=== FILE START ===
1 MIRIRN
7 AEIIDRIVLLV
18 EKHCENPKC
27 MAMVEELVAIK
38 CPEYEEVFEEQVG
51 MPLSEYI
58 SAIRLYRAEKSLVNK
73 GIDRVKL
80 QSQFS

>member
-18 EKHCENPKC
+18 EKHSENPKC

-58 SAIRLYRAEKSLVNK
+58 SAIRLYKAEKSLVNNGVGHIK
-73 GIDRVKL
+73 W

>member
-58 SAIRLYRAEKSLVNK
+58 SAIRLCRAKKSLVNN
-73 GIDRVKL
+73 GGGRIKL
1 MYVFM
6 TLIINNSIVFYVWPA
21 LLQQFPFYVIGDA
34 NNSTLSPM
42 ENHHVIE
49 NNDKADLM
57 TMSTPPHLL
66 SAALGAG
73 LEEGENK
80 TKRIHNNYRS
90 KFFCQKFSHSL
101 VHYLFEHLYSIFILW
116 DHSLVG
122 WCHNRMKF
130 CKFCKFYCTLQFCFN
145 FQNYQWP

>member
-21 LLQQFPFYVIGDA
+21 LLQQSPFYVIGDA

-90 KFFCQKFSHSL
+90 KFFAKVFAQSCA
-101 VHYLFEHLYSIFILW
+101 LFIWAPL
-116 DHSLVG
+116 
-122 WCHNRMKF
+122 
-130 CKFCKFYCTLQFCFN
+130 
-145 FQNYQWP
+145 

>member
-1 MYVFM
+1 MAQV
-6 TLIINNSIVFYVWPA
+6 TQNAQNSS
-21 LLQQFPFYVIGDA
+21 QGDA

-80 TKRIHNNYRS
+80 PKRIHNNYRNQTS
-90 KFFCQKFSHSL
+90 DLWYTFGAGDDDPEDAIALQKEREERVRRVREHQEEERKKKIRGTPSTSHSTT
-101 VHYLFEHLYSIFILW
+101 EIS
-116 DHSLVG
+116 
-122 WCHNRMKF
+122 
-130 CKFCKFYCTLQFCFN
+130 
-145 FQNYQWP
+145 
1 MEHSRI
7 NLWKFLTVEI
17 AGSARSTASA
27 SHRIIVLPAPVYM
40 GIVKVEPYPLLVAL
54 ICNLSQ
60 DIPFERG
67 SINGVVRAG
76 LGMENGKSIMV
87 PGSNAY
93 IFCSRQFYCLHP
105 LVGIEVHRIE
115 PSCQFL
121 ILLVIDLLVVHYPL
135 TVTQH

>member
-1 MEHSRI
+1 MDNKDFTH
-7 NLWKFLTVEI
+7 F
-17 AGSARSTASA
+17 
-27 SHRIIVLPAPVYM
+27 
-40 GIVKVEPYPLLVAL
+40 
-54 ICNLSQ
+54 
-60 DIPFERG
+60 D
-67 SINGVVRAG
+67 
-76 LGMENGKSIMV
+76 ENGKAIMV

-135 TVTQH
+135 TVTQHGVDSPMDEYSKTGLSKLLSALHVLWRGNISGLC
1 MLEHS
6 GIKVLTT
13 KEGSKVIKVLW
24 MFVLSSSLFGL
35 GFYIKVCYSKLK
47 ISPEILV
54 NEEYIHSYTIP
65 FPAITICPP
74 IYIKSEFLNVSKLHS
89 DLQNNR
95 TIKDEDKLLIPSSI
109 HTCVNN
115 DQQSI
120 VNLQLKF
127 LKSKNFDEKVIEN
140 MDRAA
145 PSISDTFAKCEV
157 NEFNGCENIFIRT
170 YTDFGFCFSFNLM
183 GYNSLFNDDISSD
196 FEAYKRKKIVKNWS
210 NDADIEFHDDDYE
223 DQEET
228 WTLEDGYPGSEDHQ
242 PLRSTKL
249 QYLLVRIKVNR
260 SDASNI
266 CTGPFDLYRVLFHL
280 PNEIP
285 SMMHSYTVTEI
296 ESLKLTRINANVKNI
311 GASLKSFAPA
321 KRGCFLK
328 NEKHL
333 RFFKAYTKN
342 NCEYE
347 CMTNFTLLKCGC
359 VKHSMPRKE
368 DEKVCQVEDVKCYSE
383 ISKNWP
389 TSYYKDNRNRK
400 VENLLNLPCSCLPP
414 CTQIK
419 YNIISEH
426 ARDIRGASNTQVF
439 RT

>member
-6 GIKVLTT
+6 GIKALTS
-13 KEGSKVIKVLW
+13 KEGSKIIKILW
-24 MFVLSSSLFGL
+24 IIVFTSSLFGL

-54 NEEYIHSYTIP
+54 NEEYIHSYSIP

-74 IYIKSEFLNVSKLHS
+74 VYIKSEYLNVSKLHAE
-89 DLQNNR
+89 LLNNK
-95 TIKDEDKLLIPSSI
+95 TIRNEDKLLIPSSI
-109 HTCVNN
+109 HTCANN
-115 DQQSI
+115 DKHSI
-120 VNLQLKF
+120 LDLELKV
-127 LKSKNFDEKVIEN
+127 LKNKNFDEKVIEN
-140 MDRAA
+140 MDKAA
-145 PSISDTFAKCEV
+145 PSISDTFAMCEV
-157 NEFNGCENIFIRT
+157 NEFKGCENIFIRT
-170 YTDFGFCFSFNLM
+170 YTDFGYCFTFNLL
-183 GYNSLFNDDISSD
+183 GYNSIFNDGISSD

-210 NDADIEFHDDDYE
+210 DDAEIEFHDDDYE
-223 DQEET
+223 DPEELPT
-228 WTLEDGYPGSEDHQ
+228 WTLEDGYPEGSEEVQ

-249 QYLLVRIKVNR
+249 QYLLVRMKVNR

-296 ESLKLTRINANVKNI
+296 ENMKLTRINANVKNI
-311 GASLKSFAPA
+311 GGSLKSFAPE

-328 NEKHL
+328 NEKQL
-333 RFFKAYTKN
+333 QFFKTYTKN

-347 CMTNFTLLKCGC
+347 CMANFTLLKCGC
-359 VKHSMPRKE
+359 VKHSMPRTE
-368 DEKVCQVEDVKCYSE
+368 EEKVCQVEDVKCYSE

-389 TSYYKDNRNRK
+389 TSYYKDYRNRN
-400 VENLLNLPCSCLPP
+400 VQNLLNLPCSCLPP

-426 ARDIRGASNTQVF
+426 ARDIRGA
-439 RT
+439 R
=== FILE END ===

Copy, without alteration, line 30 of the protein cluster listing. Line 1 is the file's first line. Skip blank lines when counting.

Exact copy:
73 LEEGENK